Dr. Heyman is Professor at New York University. Dr. Heyman co-directs the Family Translational Research Group (with Dr. Amy Slep) in the Department of Cariology and Comprehensive Care. He earned a B.S. from Duke University and a Ph.D. in clinical psychology from the University of Oregon. Dr. Heyman has received 40 grants/contracts from major U.S. funding agencies on a variety of family-related topics, from anger escalation in couples to the impact of family violence on children to community-level prevention of family maltreatment, substance problems, and suicidality. Dr. Heyman has published over 100 scientific articles/chapters focused on couple dysfunction, intimate partner violence and child maltreatment and their risk factors and

Amy M. Smith Slep received a Ph.D. in Clinical Psychology from Stony Brook University. She is Professor of Comprehensive Care and Cariology at New York University. Along with her collaborator Richard Heyman, she co-founded and co-directs the Family Translational Research Group. Dr. Slep's research focuses on many different aspects of conflict and violence in families: the development of dysfunctional parenting, the connections between parenting and partner conflict, the dynamics of conflict escalation and de-escalation in productive and destructive conflicts, and what facets of exposure to violence impact children's functioning and how these impacts can be buffered. She also focuses on how to best prevent family violence. Her work on definitions of maltreatment has resulted in definitions that are now being used through the U.S. military. She has published nearly 100 scientific articles and book chapters and has received nearly 40 federal research grants. She is a licensed clinical psychologist.

Dr. Foran is the principal investigator of a project on couple functioning and psychopathology funded by the German Research Foundation at the Technical University of Braunschweig in Germany and a part-time consultant for the Walter Reed Army Institute of Research. Her research examines intimate partner violence from a public health perspective with an emphasis on assessment, surveillance, and models of risk and protection. Dr. Foran received her doctoral in Clinical Psychology from Stony Brook University and is a licensed U.S. psychologist. She has numerous scholarly articles on family-related topics and psychopathology and is chair of the relational processes and ICD-11 working group.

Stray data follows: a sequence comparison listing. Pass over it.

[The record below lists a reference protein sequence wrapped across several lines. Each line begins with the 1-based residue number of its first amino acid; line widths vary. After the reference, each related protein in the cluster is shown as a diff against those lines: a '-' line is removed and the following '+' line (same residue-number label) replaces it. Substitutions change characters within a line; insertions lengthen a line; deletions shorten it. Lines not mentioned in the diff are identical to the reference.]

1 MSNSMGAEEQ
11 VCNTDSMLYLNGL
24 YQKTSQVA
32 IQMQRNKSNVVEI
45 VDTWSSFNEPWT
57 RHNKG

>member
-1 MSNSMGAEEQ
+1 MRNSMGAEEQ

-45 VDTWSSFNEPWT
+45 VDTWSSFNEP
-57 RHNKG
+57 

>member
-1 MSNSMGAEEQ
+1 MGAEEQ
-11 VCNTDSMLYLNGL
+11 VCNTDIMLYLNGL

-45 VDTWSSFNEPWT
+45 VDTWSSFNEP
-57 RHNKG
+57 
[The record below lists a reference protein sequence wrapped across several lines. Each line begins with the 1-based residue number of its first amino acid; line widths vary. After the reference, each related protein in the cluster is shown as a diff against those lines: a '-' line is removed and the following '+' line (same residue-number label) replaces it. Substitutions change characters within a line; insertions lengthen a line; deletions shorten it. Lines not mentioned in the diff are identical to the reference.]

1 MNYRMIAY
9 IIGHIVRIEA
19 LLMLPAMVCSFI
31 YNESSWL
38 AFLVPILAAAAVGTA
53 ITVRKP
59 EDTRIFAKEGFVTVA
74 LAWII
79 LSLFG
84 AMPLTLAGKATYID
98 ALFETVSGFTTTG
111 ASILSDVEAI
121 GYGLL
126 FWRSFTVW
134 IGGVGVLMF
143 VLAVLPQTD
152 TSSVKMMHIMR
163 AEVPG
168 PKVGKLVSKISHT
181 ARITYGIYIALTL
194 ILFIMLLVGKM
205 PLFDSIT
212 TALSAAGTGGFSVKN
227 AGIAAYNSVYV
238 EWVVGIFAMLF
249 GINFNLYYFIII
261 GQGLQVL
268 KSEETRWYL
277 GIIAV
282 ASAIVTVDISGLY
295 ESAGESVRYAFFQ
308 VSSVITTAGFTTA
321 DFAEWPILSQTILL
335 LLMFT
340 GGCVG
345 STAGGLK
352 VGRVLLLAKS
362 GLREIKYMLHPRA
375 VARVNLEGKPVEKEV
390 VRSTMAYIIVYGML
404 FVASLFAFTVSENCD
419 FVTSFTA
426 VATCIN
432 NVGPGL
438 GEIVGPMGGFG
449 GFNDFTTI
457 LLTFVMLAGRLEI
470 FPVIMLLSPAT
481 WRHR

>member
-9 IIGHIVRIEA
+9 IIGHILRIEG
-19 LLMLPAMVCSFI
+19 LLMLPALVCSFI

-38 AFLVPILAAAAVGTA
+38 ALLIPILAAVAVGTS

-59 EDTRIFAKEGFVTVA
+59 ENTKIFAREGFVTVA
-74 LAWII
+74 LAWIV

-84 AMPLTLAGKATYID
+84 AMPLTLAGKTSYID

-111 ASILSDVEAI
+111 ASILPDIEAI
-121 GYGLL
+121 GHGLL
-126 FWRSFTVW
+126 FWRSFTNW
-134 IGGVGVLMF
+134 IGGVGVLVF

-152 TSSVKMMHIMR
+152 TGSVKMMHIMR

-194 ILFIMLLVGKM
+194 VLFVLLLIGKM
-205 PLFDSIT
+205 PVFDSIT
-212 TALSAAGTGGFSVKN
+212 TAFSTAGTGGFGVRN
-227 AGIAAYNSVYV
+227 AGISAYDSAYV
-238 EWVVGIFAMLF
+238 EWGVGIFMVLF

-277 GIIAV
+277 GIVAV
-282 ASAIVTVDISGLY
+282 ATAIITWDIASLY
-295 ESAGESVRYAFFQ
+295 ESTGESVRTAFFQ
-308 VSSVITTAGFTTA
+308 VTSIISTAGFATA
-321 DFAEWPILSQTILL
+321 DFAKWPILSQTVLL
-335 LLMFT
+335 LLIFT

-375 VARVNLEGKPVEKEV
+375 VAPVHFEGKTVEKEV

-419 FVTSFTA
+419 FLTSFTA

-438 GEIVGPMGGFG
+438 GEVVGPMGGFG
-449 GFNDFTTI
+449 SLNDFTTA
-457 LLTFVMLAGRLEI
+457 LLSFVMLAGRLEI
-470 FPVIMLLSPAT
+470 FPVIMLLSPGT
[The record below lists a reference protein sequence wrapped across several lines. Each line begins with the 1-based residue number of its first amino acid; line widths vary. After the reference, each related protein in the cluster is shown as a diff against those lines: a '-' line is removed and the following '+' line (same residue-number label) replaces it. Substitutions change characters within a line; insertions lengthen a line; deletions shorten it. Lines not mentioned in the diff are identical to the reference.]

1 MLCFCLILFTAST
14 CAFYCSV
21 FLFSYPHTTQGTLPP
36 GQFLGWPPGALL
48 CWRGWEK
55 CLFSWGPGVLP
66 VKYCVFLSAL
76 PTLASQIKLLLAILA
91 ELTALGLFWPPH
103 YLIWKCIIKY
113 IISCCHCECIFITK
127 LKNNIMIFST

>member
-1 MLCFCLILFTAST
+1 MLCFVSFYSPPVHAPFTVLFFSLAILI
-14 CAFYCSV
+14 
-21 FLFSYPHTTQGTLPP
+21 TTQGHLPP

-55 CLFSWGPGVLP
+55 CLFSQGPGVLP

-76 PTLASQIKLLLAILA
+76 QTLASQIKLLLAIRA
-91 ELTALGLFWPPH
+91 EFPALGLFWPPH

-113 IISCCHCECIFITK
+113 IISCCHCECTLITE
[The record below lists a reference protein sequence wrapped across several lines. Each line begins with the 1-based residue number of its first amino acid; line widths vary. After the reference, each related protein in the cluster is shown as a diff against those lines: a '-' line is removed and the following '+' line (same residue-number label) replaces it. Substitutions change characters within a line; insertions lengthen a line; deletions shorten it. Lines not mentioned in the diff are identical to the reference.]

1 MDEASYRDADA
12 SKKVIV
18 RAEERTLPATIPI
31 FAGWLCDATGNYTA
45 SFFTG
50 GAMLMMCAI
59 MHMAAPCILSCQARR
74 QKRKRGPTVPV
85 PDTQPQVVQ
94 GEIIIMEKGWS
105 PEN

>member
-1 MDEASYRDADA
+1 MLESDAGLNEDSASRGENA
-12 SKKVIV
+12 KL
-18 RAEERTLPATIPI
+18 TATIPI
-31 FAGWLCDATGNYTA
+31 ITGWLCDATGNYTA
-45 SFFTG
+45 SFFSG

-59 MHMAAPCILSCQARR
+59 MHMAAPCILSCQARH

Dr. Marianne Wamboldt is Professor and Vice Chair of the Department of Psychiatry at the University of Colorado School of Medicine, as well as Chair of Psychiatry and Behavioral Sciences at Children's Hospital Colorado. She is a board certified Child and Adolescent Psychiatrist, with over 25 years of clinical, teaching and research experience. Her training included a BS magna cum laude from Marquette University, an MD as well as general psychiatry residency from University of Wisconsin, a clinical research fellowship at NIMH, and a specialty fellowship in Child and Adolescent Psychiatry at University of Colorado. Her interests have focused on the role of family relationships in medical (primarily asthma) and psychological outcomes for children and teens, behavioral genetics as a tool to understanding the co-morbidity of medical and psychiatric problems, and clinical interventions for children and adolescents with mood and/or anxiety disorders. She has authored over 62 scientific articles/chapters, been involved as principal investigator or co-investigator on over 30 grants, and involved as President of the Board of Family Process; past Chair of the Committee on the Physically Ill Child, as well as member of the Program Committee, within the American Academy of Child and Adolescent Psychiatry; and member of the Group for Advancement of Psychiatry's Committee on the Family.